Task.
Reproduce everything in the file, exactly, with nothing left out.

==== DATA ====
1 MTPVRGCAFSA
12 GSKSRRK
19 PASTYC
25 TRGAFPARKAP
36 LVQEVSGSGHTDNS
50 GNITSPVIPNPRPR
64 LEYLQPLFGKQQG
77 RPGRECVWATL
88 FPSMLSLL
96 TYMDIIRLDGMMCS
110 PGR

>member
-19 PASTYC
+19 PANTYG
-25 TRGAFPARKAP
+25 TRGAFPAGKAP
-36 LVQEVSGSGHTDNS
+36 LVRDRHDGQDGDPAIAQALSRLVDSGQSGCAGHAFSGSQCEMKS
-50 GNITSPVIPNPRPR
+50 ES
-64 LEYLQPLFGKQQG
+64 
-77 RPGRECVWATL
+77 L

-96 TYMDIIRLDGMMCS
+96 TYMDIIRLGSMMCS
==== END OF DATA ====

1 MTPVRGCAFSA
12 GSKSRRK
19 PASTYC
25 TRGAFPARKAP
36 LVQEVSGSGHTDNS
50 GNITSPVIPNPRPR
64 LEYLQPLFGKQQG
77 RPGRECVWATL
88 FPSMLSLL
96 TYMDIIRLDGMMCS
110 PGR

>member
-19 PASTYC
+19 PANTYG
-25 TRGAFPARKAP
+25 TRGAFPAGKAP
-36 LVQEVSGSGHTDNS
+36 LVRDRHDGQDGDPAIAQALSRLVDSGQSGCAGHAFSGSQCEMKS
-50 GNITSPVIPNPRPR
+50 ES
-64 LEYLQPLFGKQQG
+64 
-77 RPGRECVWATL
+77 L

-96 TYMDIIRLDGMMCS
+96 TYMDIIRLGSMMCS